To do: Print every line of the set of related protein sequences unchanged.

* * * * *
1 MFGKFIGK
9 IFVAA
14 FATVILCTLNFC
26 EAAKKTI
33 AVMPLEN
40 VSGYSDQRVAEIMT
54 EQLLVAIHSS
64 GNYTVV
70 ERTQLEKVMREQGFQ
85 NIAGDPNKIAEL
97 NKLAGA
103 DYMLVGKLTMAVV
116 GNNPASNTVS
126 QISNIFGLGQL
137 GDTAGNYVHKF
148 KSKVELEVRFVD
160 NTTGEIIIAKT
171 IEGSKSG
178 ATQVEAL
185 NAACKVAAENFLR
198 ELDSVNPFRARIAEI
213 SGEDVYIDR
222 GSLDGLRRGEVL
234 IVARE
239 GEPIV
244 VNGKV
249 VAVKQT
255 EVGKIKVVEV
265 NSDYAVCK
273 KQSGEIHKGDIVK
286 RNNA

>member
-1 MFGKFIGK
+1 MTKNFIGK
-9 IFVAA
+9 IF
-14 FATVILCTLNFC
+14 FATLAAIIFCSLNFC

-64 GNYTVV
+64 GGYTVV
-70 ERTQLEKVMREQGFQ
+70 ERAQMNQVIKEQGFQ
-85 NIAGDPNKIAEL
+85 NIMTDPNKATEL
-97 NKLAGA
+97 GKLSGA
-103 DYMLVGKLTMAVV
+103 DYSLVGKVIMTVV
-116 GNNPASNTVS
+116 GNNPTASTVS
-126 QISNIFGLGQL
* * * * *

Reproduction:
1 MFGKFIGK
9 IFVAA
14 FATVILCTLNFC
26 EAAKKTI
33 AVMPLEN
40 VSGYSDQRVAEIMT
54 EQLLVAIHSS
64 GNYTVV
70 ERTQLEKVMREQGFQ
85 NIAGDPNKIAEL
97 NKLAGA
103 DYMLVGKLTMAVV
116 GNNPASNTVS
126 QISNIFGLGQL
137 GDTAGNYVHKF
148 KSKVELEVRFVD
160 NTTGEIIIAKT
171 IEGSKSG
178 ATQVEAL
185 NAACKVAAENFLR
198 ELDSVNPFRARIAEI
213 SGEDVYIDR
222 GSLDGLRRGEVL
234 IVARE
239 GEPIV
244 VNGKV
249 VAVKQT
255 EVGKIKVVEV
265 NSDYAVCK
273 KQSGEIHKGDIVK
286 RNNA

>member
-1 MFGKFIGK
+1 MTKNFIGK
-9 IFVAA
+9 IF
-14 FATVILCTLNFC
+14 FATLAAIIFCSLNFC

-64 GNYTVV
+64 GGYTVV
-70 ERTQLEKVMREQGFQ
+70 ERAQMNQVIKEQGFQ
-85 NIAGDPNKIAEL
+85 NIMTDPNKATEL
-97 NKLAGA
+97 GKLSGA
-103 DYMLVGKLTMAVV
+103 DYSLVGKVIMTVV
-116 GNNPASNTVS
+116 GNNPTASTVS
-126 QISNIFGLGQL